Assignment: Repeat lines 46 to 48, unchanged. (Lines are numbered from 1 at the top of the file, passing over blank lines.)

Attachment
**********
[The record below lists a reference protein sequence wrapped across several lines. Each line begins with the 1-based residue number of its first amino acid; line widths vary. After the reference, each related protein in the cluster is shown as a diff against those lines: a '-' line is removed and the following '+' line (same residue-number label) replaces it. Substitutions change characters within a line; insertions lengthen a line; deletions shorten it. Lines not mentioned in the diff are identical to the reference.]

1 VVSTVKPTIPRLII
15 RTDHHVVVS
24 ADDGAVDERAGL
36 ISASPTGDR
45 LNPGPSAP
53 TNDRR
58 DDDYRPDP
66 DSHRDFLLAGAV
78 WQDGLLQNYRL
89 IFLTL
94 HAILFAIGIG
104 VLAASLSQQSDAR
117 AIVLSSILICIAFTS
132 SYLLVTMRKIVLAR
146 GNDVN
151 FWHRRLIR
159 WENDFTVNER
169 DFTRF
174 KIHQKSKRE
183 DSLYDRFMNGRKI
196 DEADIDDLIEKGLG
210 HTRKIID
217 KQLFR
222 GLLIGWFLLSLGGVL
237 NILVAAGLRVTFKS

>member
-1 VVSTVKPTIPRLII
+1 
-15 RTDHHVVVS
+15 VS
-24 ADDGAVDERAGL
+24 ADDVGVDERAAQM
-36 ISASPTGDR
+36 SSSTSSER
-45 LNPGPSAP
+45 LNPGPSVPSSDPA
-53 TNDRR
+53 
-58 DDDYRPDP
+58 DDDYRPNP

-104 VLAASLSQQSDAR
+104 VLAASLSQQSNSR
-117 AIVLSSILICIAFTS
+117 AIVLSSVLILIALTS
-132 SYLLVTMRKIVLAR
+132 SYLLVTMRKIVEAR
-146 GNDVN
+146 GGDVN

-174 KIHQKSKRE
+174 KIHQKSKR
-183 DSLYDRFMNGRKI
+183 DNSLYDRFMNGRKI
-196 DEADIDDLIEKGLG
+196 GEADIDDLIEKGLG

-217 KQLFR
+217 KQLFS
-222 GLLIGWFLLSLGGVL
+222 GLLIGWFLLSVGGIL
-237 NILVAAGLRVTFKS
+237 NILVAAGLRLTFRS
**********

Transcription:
-132 SYLLVTMRKIVLAR
+132 SYLLVTMRKIVEAR
-146 GNDVN